Artistic mosaic guides spirits home
CANASTOTA, N.Y. - When one finds his calling, it doesn;t matter where he is. Such is the case with Wayne Ashley, Cree, of Edmonton, Alberta.
At his uncle's funeral two years ago, Ashley discovered something unsettling. Looking around, he saw several graves without headstones, distinguished from one another only by numbers. He didn't feel that was right.
''It was very upsetting to me. Many people are poor or just haven't planned well for funerals and expenses. In either case, if there's no money, they can't even get a name on the gravestone. Think of how many restless souls there are out there.
''There are many anonymous graves of aboriginals throughout the country. And a lot of the time, some people don't even know about deceased members of their family. Whether it's smallpox or other diseases, drugs, or simply losing track of family, it doesn't change the fact that they deserve respect.''
He made a promise to his Creator that he would do something to memorialize these forgotten souls.
Ashley spoke with the Rev. Jim Holland, of Sacred Heart Parish, and received permission to build the mosaic for Holy Cross Cemetery, where his uncle and several other Natives are buried. Determined to complete the mosaic, he quit his job as a contractor to focus all of his time and energy on this project.
''I didn't want to let them down, and I wanted to keep my promise,'' Ashley said. ''I'm just upset it took two years. I would have liked to finish it sooner.''
''Ascending'' was completed May 23. The image shows the link between mortal and eternal life, mixing Native and Christian images of life and death. Ashley blended both belief systems to show the similarities between the two.
''We've all been praying to the same Creator. We may have different beliefs, but this is one thing we shouldn't disagree on. We all pray to something.''
Ashley described the symbolism behind the monument.
''It starts with the central figure of the tree of life. The background shows dark and light, the difference between good and evil. At the lowest point of the tree trunk is the turtle, representing the beginning of life. The contrast of the light and dark symbolizes the balance in life and the balance of humanity with nature.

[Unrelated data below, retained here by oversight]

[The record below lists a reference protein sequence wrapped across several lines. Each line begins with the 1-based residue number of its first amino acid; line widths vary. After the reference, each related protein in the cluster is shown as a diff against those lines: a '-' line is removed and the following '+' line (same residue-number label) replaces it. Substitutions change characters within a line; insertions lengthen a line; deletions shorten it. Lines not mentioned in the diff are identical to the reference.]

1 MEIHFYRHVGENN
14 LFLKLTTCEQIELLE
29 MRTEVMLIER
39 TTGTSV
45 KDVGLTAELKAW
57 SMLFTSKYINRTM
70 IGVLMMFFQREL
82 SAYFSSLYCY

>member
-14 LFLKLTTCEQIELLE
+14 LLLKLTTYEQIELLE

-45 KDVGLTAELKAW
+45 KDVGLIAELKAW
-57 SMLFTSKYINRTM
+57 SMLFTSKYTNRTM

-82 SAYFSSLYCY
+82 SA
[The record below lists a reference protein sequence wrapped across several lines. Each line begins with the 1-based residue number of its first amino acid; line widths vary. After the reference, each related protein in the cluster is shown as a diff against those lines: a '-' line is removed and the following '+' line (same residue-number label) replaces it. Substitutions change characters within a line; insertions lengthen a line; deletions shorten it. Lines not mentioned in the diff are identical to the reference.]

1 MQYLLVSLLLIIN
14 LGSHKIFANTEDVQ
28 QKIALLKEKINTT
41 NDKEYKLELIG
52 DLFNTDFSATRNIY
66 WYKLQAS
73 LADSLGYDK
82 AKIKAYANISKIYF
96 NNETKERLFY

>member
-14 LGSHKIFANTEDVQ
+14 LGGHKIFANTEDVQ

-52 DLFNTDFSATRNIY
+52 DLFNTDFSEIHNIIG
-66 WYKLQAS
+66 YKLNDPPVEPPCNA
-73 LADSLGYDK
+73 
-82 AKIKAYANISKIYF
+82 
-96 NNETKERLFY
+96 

''The turtle anchors the tipi, which represents home and family, the lessons we learn along the way, and what we leave behind. The branches contain the eternal circle that symbolizes the body, spirit, mind and heart. It's the life cycle. Coming out of the tipi are two spirits who are being taken back to the Creator by angels. It's meant to help guide the spirits into the afterlife.''
The other side features a Christian cross etched in porcelain. The materials came from leftover pieces used to build prospective Edmonton Oilers owner and billionaire Daryl Katz's house, Ashley said. He worked on Katz's house when it was being built and held on to the porcelain.
''No one even notices the back,'' Ashley said. ''It's quite spectacular.''
The mosaic stands 10 feet tall and 14 feet wide. Since completing it, he's continued making other mosaic monuments.
He's currently working on a few and would like to continue making symbolic mosaics to donate them to deserving organizations or communities.
''It would be great if there could be donation boxes attached to the mosaics,'' Ashley said. ''That way, wherever they are, the donations can be collected and used for programs for the community.''
Ashley said he wasn't always great at keeping promises to his Creator. Growing up, he had dyslexia that went unrecognized, so he had a tough time in school. At the age of 15, he went to jail. When he got out at 16, he knew he had to turn his life around.
''That's why it was so important to keep this promise; to even the score, so to speak. It might be far from even, but maybe after doing this, at least I'll have a few friends on the other side,'' he laughed.
Since Ashley makes a full-time job of this without receiving monetary compensation, he's opened to donations of funds or supplies.
For more information, or to make donations, e-mail firstname.lastname@example.org.